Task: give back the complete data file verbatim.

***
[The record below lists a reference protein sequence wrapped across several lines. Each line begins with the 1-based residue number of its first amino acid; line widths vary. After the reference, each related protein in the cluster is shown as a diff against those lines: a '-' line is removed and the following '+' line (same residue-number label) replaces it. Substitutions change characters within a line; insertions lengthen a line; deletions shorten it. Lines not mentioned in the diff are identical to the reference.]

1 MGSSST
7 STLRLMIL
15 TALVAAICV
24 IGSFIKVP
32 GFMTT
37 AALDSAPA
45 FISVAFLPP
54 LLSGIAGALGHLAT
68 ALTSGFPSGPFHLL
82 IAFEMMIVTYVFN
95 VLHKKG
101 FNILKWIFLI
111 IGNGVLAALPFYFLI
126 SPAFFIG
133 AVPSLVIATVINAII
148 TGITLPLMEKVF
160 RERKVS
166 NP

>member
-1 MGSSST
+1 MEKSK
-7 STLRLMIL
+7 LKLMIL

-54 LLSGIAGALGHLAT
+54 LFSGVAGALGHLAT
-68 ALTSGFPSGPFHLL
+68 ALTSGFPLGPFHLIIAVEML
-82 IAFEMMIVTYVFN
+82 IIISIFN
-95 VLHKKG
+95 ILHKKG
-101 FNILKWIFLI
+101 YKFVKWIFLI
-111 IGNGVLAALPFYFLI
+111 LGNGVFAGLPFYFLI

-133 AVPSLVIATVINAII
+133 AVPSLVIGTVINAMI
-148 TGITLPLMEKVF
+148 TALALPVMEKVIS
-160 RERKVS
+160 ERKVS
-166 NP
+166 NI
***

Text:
[The record below lists a reference protein sequence wrapped across several lines. Each line begins with the 1-based residue number of its first amino acid; line widths vary. After the reference, each related protein in the cluster is shown as a diff against those lines: a '-' line is removed and the following '+' line (same residue-number label) replaces it. Substitutions change characters within a line; insertions lengthen a line; deletions shorten it. Lines not mentioned in the diff are identical to the reference.]

1 MGSSST
7 STLRLMIL
15 TALVAAICV
24 IGSFIKVP
32 GFMTT
37 AALDSAPA
45 FISVAFLPP
54 LLSGIAGALGHLAT
68 ALTSGFPSGPFHLL
82 IAFEMMIVTYVFN
95 VLHKKG
101 FNILKWIFLI
111 IGNGVLAALPFYFLI
126 SPAFFIG
133 AVPSLVIATVINAII
148 TGITLPLMEKVF
160 RERKVS
166 NP

>member
-1 MGSSST
+1 MEKSK
-7 STLRLMIL
+7 LKLMIL

-54 LLSGIAGALGHLAT
+54 LFSGVAGALGHLAT
-68 ALTSGFPSGPFHLL
+68 ALTSGFPLGPFHLIIAVEML
-82 IAFEMMIVTYVFN
+82 IIISIFN
-95 VLHKKG
+95 ILHKKG
-101 FNILKWIFLI
+101 YKFVKWIFLI
-111 IGNGVLAALPFYFLI
+111 LGNGVFAGLPFYFLI

-133 AVPSLVIATVINAII
+133 AVPSLVIGTVINAMI
-148 TGITLPLMEKVF
+148 TALALPVMEKVIS
-160 RERKVS
+160 ERKVS
-166 NP
+166 NI